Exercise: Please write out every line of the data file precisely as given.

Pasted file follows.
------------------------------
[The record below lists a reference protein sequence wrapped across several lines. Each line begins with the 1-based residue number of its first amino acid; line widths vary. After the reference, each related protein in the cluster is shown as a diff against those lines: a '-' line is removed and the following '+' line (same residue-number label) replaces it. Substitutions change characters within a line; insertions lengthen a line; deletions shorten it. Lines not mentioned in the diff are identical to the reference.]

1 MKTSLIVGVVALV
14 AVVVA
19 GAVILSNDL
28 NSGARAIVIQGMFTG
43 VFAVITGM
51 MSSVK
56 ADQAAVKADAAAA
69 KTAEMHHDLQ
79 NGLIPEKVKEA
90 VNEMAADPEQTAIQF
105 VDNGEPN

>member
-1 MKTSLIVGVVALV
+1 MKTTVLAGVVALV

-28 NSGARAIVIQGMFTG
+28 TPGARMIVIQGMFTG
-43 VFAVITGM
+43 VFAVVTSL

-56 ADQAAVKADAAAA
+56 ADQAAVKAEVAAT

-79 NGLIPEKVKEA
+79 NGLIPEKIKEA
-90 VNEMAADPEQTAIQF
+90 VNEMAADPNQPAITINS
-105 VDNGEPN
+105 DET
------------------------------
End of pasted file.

[The record below lists a reference protein sequence wrapped across several lines. Each line begins with the 1-based residue number of its first amino acid; line widths vary. After the reference, each related protein in the cluster is shown as a diff against those lines: a '-' line is removed and the following '+' line (same residue-number label) replaces it. Substitutions change characters within a line; insertions lengthen a line; deletions shorten it. Lines not mentioned in the diff are identical to the reference.]

1 MKTSLIVGVVALV
14 AVVVA
19 GAVILSNDL
28 NSGARAIVIQGMFTG
43 VFAVITGM
51 MSSVK
56 ADQAAVKADAAAA
69 KTAEMHHDLQ
79 NGLIPEKVKEA
90 VNEMAADPEQTAIQF
105 VDNGEPN

>member
-1 MKTSLIVGVVALV
+1 MKTTVLAGVVALV

-28 NSGARAIVIQGMFTG
+28 TPGARMIVIQGMFTG
-43 VFAVITGM
+43 VFAVVTSL

-56 ADQAAVKADAAAA
+56 ADQAAVKAEVAAT

-79 NGLIPEKVKEA
+79 NGLIPEKIKEA
-90 VNEMAADPEQTAIQF
+90 VNEMAADPNQPAITINS
-105 VDNGEPN
+105 DET